Most athletes are constantly looking for an edge to improve performance, get stronger, sleep better, and recover faster.
With the advances in technology, science, and shared information we have at our disposal a plethora of knowledge on the supplements now available to help us be the best in our chosen sport.
And no we’re not going to talk about Creatine.
We are going to explore six supplements that most are not familiar with but could make huge differences in your performance. And yes they’re legal.
Read on to learn more!
An antioxidant and major flavonoid in some fruits and vegetables. Quercetin is considered to have a “much stronger antioxidative and anticarcinogenic activity than vitamin C, and also inhibits protein kinases, inhibits DNA topoisomerases, and regulates gene expression” (MacRae & Mefferd, 2006).
What this means in layman terms is that it has protective benefits to our health in addition to being anticarcinogenic, pro-heart, and anti-inflammatory.
For sports performance beyond its management of free radicals, quercetin has been shown to benefit endurance exercise capacity (V˙ O2max and endurance exercise performance). Ideally, you consume quercitin in whole foods such as apples, leafy green vegetables, tomatoes, cruciferous vegetables, and spinach.
Lions Mane (Hericium erinaceus).
It’s a mushroom, with “amazing medicinal qualities“. It has purported antibiotic, anticarcinogenic, antidiabetic, anti-inflammatory, antifatigue, antihypertensive, cardioprotective, hepatoprotective (liver protection), nephroprotective (kidney protection) and neuroprotective properties.
In addition, it is believed to improve anxiety, cognitive function, and depression. Need I say more? It’s also super safe to take AND affordable.
Deer Antler Velvet
This one some might be familiar with. It’s also somewhat controversial as the verdict is still out on the effectiveness on sports performance and testosterone levels. However, if you have achy joints I highly recommend trying this.
It’s inexpensive and safe to use and if it’s going to help you’ll see the benefits with the first bottle. In a systematic review of randomized controlled studies published in the New Zealand Medical Journal researchers found that there may be promise in utilizing deer antler to treat osteoarthritis.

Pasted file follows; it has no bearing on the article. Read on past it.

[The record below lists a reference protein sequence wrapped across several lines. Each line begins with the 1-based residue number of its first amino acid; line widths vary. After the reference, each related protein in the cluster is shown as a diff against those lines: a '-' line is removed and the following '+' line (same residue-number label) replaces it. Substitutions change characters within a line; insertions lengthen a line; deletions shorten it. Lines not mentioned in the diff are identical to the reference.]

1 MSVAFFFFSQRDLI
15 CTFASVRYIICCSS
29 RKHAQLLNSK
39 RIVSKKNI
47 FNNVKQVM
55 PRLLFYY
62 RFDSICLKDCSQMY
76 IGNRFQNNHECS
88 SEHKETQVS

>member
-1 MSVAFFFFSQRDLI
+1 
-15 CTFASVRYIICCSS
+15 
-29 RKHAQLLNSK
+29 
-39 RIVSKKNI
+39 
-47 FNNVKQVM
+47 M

I recommend Lurong Living Essential if you want to try it out. (I use it- if you want to try it use promo code Shawna30 for 30% off your order)
Like the stuff that makes gummy bears gummy. “Back in the day” (when we ate the whole animal), humans would get copious amounts of gelatin in our diets from bone broths and soups. Now that we eat mainly breast meat we get very little gelatin and it can affect us in different ways.
Gelatin is used to make collagen which is the main structural protein in skin and connective tissue. Supplementing with gelatin (either by making your own bone broth, buying bone broth, or buying gelatin direct) can make a huge difference in joint health, hair, skin, and nails.
Women who suffer from PCOS or endometriosis may also find supplementing with gelatin can vastly improve symptoms.
Made by Aureabio labs, Fitnox is a pre and post workout supplement containing the extracts of Kaempferia parviflora root, Punica granatum peel and Moringa oleifera.
This one I discovered by accident, but the science behind it is quite interesting. Moringa has a lot of research supporting blood sugar management, but Fitnox is using it to increase nitrite and nitrate levels in the blood. Increasing these levels has a direct correlation with improved endurance and aerobic capacities.
Punica granatum is pomegranate, and science suggests supplementation provides anti-inflammatory and antioxidant benefits.
Kaempferia parviflora root (aka black ginger) is a plant used in traditional medicine to improve sexual function. The science behind this root can get quite “geeky” but suffice to say this plant has demonstrated the ability to affect signaling modulators in cells. Translated for athletes- Kaempferia parviflora improves physical fitness performance and muscular endurance.
Tribulus terrestris extract
In all honesty, I’m surprised that this one is not more widely known and discussed. Several studies have demonstrated this to be an effective supplement in boosting testosterone levels and improving athletic performance. As with any supplement, caution should be taken when considering use.
I’m not going to lie, I tend to be a bit of a supplement junkie. Improving performance, cognition, sleep, and quality of life are constant goals for me. I want to live to well over 100 with as much health and mobility as possible.
I believe that responsible supplementation can benefit myself and my clients IF it’s done responsibly.
However, supplementation will not overcome poor nutrition. Dial in your diet first, then determine what if any supplements you can add to help you live the healthiest, happiest life.
Want some help with your nutrition? Check out my nutrition coaching page!
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MacRae, H. S., & Mefferd, K. M. (2006). Dietary antioxidant supplementation combined with quercetin improves cycling time trial performance. International journal of sport nutrition and exercise metabolism, 16(4), 405-419.